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Visitors share musical talents with classes

Watch North Oakview Elementary students as they react to a visit by district IT employee Ryan Siekman, who plays the tuba

Northview — Kindergartner Ryder Janowiak has a toy tuba at home, but his plastic miniature version was nothing like the real one he and his North Oakview Elementary classmates saw recently.

District IT staffer Ryan Siekman brought in a tuba on loan from the district: “Tubas are very expensive,” he told multiple captivated classes of youngsters as he hit the unmistakable low-pitch notes of the brass instrument.

Ryder and other North Oakview students in Emilee Tremlin’s music classes are being treated this school year to what she hopes will be a handful of surprise guest musicians as they learn about instrument families.

North Oakview music class students got to touch the tuba played by district IT staffer Ryan Siekman as he hit the low notes, to feel the vibrations created by the instrument

“This experience could be the difference between a student continuing playing music in middle (or) high school,” Tremlin said. “A local musician visiting and sharing their talents with our classes could inspire our students to be patrons of the arts after graduation. My hope and dream is not to create the next Mozart but rather, inspire students to love music, sing to their future children and potentially learn to use music as a tool to unwind.”

Robin Paredez, the district’s technology director, played his oboe for Tremlin’s classes, and Tremlin hopes a parent who plays guitar and a percussionist also will visit.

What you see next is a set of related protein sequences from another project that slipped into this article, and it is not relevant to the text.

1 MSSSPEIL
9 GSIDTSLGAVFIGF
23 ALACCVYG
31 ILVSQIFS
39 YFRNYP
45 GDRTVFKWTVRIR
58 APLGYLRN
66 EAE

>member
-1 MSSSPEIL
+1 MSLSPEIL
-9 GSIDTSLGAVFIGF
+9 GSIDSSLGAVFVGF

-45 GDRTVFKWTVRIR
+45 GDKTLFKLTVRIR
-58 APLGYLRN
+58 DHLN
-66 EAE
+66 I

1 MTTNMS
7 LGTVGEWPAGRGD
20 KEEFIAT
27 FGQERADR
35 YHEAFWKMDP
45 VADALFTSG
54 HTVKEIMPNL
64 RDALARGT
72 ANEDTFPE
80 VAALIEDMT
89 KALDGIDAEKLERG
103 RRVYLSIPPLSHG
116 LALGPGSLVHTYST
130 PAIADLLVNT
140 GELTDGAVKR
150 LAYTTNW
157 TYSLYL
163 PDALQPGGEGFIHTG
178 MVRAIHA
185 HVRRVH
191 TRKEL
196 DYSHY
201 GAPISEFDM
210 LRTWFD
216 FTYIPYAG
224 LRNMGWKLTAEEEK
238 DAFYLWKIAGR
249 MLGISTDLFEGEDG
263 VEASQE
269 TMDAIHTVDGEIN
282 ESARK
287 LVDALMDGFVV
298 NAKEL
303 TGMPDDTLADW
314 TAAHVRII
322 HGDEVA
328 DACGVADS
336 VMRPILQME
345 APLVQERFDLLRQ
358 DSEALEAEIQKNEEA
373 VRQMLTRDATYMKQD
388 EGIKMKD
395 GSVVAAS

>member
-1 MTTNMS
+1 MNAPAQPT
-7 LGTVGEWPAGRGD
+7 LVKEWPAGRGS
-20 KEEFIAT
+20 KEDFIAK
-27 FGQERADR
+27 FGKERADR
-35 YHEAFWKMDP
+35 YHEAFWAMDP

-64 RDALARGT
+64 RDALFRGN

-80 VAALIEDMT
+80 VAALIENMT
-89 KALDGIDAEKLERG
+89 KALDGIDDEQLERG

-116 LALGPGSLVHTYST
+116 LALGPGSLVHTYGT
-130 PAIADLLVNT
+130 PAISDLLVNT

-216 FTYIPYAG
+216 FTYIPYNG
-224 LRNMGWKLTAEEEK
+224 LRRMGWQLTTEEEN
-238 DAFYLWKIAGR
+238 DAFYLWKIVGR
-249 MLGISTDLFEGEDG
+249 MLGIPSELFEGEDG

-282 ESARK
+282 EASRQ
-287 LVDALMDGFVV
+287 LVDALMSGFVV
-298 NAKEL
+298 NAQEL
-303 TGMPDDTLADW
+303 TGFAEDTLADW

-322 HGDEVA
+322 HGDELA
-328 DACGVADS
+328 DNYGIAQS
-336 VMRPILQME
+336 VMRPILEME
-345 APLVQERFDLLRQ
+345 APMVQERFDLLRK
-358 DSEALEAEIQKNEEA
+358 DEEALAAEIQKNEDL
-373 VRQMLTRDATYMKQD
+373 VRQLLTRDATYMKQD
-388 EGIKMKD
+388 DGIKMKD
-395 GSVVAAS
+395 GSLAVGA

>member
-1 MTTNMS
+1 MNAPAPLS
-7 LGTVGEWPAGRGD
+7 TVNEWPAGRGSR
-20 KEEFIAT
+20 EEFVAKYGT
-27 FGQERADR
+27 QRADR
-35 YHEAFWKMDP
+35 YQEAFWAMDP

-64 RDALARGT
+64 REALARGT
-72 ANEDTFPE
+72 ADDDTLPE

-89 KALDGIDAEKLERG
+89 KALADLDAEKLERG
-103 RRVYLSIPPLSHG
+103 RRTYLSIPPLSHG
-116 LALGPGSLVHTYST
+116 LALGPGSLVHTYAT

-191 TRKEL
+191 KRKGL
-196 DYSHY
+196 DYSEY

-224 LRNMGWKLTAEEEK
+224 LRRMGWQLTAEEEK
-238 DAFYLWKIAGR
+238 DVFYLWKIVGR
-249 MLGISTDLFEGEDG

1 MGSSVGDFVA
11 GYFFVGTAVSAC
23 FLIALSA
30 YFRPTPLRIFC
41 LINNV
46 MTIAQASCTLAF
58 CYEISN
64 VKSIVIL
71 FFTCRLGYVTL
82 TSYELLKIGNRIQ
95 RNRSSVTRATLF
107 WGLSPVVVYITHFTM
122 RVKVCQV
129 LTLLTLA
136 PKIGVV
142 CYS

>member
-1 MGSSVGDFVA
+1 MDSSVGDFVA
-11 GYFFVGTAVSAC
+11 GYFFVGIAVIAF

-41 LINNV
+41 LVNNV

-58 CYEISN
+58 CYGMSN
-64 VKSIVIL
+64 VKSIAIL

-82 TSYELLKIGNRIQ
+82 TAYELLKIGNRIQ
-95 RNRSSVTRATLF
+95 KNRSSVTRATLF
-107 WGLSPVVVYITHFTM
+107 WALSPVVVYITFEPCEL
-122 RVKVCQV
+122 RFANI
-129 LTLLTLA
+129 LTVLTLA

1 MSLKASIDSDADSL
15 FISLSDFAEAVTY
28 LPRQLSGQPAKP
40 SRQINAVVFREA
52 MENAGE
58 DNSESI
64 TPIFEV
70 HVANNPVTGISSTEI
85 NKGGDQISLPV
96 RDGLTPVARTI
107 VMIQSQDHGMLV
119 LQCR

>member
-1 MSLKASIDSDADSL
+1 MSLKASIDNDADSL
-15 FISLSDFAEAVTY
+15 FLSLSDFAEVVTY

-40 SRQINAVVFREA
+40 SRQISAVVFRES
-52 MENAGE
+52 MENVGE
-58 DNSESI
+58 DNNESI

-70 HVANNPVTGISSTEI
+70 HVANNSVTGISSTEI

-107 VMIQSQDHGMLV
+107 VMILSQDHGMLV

“Northview has a long history of awesome musicians and awesome people,” Tremlin said. “It just makes sense to feature our community members in front of a young but captivated audience.”

Read more from Northview: 
Music theory is elementary
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Morgan Jarema
Morgan Jarema
Morgan Jarema is a reporter and copy editor, covering Northview. She is a Grand Rapids native and a product of Grand Rapids Public Schools, including Brookside and West Leonard elementaries, City Middle/High School and Ottawa Hills. She found her tribe in journalism in 1997 and has never wanted to do anything but write. For 15 years she was a freelance journalist for The Grand Rapids Press, covering local schools and government, religion, business, home & garden and lifestyles. She and her husband, John, think even those without kiddos should be invested in their local schools and made to feel a part of them. Read Morgan's full bio


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